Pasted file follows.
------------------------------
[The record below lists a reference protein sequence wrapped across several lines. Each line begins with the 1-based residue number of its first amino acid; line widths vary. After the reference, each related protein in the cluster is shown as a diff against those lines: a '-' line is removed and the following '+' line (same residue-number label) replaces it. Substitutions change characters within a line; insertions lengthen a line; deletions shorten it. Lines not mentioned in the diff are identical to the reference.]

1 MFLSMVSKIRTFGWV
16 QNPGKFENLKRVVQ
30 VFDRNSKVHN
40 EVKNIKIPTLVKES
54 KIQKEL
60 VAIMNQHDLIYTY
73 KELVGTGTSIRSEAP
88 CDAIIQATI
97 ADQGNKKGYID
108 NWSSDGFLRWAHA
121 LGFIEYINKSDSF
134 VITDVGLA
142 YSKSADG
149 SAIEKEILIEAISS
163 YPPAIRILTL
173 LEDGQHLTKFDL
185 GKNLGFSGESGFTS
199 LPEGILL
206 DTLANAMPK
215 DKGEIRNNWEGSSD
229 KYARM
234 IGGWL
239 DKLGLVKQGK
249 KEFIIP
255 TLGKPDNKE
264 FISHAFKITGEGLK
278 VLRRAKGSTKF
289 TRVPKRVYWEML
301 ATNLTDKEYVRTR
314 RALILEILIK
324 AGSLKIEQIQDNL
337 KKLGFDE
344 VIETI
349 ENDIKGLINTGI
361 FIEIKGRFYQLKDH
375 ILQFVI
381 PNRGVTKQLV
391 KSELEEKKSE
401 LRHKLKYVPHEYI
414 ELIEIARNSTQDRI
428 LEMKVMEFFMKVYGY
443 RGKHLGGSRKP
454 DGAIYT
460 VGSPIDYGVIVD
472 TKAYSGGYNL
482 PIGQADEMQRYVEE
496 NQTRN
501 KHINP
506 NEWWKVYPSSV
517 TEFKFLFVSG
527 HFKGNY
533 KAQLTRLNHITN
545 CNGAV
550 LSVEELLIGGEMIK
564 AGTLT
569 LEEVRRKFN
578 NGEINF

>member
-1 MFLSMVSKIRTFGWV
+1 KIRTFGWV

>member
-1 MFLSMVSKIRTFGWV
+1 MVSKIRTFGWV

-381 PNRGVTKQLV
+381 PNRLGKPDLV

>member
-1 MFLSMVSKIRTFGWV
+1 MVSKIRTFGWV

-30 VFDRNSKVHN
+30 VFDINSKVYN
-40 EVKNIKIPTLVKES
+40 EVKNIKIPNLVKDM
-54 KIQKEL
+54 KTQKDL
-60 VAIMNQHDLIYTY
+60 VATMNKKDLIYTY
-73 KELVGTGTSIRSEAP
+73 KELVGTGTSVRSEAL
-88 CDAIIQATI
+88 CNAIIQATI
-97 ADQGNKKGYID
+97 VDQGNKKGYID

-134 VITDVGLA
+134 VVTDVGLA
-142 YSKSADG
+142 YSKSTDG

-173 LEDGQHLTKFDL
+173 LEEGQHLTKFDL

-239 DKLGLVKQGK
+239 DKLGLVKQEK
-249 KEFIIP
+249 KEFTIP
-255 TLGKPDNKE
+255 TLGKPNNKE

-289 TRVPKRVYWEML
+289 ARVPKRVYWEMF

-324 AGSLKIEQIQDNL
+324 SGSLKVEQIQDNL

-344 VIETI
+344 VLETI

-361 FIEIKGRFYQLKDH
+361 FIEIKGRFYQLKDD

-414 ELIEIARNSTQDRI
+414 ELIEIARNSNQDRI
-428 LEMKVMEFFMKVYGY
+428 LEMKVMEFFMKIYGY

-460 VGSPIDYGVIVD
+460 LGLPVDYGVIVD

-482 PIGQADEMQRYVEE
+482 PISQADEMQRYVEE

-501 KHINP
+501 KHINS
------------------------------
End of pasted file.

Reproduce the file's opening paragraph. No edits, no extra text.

[The record below lists a reference protein sequence wrapped across several lines. Each line begins with the 1-based residue number of its first amino acid; line widths vary. After the reference, each related protein in the cluster is shown as a diff against those lines: a '-' line is removed and the following '+' line (same residue-number label) replaces it. Substitutions change characters within a line; insertions lengthen a line; deletions shorten it. Lines not mentioned in the diff are identical to the reference.]